How?

How not to observe Lent:

•Don’t give up sin for Lent. I had a friend in high school who gave up sexual sin for Lent; this is not the point. If you are aware of a pattern of sin in your life, repent now and don’t wait for March 1st.

•Don’t use Lent as means to serve your fitness goals. If your real goal is losing ten pounds, then the focus of your journey won’t be closeness with God. If you want to lose weight, do it, but don’t use God to hide your real motives.

•Don’t use this as an opportunity to take yourself seriously or compare yourself to other Christians.

How to observe Lent:

•Give up something good and normal like a particular food, electronics, parking in the garage, driving on the freeway, breakfast, etc. Fasting is about giving up something good as a way of triggering prayer.

•Replace that good thing with a specific prayer or spiritual discipline. Here are some examples:

◦When I skip breakfast and am eventually hungry, I will focus on memorizing John chapter 6 and will reflect on how Jesus is the bread of life and how his word is sweet to my taste (Psalm 119:103).

◦When I take surface streets instead of the freeway, I will pray at every red light about how God is not in a hurry nor is he impatient, therefore I don’t need to be in a hurry or impatient (Ecclesiastes 3:11).

◦When I do not check my Facebook for forty days, each time I have the urge to login and feel out of the loop, I will reflect on the fact that God knows all things and is sovereign over all things. I will repent of my ‘fear of missing out’ and will be present where God has placed me (Acts 17:26-27).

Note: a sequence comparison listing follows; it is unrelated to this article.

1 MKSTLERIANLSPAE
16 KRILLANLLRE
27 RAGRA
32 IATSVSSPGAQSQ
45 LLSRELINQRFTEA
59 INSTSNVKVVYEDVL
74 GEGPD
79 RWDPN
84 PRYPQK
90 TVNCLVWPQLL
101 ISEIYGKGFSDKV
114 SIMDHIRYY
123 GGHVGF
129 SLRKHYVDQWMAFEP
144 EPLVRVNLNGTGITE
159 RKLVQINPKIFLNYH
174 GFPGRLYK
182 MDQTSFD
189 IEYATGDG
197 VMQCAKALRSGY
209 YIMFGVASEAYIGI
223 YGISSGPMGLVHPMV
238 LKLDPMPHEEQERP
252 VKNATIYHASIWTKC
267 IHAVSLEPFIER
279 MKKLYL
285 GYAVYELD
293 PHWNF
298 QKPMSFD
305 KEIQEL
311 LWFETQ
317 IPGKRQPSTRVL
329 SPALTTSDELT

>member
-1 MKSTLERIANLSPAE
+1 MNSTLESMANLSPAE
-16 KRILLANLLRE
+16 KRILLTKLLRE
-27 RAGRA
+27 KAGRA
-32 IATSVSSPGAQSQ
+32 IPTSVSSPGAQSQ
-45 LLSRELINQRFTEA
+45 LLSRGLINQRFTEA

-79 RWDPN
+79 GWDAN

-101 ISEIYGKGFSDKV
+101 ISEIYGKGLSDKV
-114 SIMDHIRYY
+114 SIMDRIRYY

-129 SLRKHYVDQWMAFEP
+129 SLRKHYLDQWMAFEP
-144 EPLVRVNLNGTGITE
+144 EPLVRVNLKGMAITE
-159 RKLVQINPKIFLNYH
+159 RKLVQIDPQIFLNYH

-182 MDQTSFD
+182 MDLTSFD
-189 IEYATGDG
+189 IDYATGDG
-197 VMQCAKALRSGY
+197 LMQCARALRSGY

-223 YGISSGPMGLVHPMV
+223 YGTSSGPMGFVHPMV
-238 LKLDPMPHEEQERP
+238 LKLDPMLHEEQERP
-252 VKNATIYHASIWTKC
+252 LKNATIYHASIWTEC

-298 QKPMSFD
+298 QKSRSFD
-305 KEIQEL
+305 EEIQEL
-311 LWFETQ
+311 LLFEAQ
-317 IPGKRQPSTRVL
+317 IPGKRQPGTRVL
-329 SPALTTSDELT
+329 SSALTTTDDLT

◦Whenever I want to watch Netflix in the next 40 days, I will instead clean something in the house, even if it is already clean, and while I do that I will pray for those who are about to be baptized (a symbol of being cleansed by the blood of Jesus) on Easter Sunday 2017 while memorizing Acts 2:14-41.

•In the midst of these practices, the hope is that you would grow in your awareness of God’s nearness and that his presence would cause you to be more aware of your ongoing sinfulness. Repent of these things as they are exposed in you.

•Commit hard for forty days then go back to enjoying the good gift of God’s creation that you gave up. Hopefully, when you add these things back into your life you will do so with a greater sense of gratitude towards the Good Father who gives good gifts to his children.

You & Lent 2017

Do you intend to observe Lent? If you never have before, give it a try. See if a friend of yours is willing to observe the Lenten seasons with you and encourage each other in your respective journeys. Remember, this is about growing in awareness of God’s presence, reminding yourself of your need of the gospel, and taking God seriously, not taking yourself seriously.